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What is the filtered probability space?
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A filtered probability space, or stochastic basis, $\left(\Omega, \mathcal{F},\left(\mathcal{F}_{t}\right)_{t \in T}, \mathbb{P}\right)$ consists of a probability space $(\Omega, \mathcal{F}, \mathbb{P})$ and a filtration $\left(\mathcal{F}_{t}\right)_{t \in T}$ contained in $\mathcal{F} .$ Here, $T$ is the time index set, and is an ordered set usually a subset of the real numbers $-$ such that $\mathcal{F}_{s} \subseteq \mathcal{F}_{t}$ for all $s<t$ in $T$

Filtered probability spaces form the setting for defining and studying stochastic processes. A process $X_{t}$ with time index $t$ ranging over $T$ is said to be adapted if $X_{t}$ is an $\mathcal{F}_{t}$-measurable random variable for every $t$

When the index set $T$ is an interval of the real numbers (i.e., continuous-time), it is often convenient to impose further conditions. In this case, the filtered probability space is said to satisfy the usual conditions or usual hypotheses if the following conditions are met.
- The probability space $(\Omega, \mathcal{F}, \mathbb{P})$ is complete.
- The $\sigma$-algebras $\mathcal{F}_{t}$ contain all the sets in $\mathcal{F}$ of zero probability.
- The filtration $\mathcal{F}_{t}$ is right-continuous. That is, for every non-maximal $t \in T$, the $\sigma$-algebra $\mathcal{F}_{t+} \equiv \bigcap_{s>t} \mathcal{F}_{s}$ is equal to $\mathcal{F}_{t}$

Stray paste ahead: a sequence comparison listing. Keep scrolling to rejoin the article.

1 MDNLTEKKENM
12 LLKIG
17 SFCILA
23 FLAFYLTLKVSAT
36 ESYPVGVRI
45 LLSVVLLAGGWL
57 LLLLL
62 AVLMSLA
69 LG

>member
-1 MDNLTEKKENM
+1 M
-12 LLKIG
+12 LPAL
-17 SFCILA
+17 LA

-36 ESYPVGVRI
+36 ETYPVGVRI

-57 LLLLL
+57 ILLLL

Given any filtered probability space, it can always be enlarged by passing to the completion of the probability space, adding zero probability sets to $\mathcal{F}_{t}$, and by replacing $\mathcal{F}_{t}$ by $\mathcal{F}_{t+} .$ This will then satisfy the usual conditions. In fact, for many types of processes defined on a complete probability space, their natural filtration will already be right-continuous and the usual conditions met. However, the process of completing the probability space depends on the specific probability measure $\mathbb{P}$ and in many situations, such as the study of Markov processes, it is necessary to study many different measures on the same space. A much weaker condition which can be used is that the $\sigma$-algebras $\mathcal{F}_{t}$ are universally complete, which is still strong enough to apply much of the 'heavy machinery' of stochastic processes, such as the Doob-Meyer decomposition, section theorems, etc.
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